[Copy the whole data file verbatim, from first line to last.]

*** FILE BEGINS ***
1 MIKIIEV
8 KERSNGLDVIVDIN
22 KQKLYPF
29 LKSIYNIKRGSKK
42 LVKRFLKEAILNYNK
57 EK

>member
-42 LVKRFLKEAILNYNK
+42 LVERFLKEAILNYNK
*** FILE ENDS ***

1 MIKIIEV
8 KERSNGLDVIVDIN
22 KQKLYPF
29 LKSIYNIKRGSKK
42 LVKRFLKEAILNYNK
57 EK

>member
-42 LVKRFLKEAILNYNK
+42 LVERFLKEAILNYNK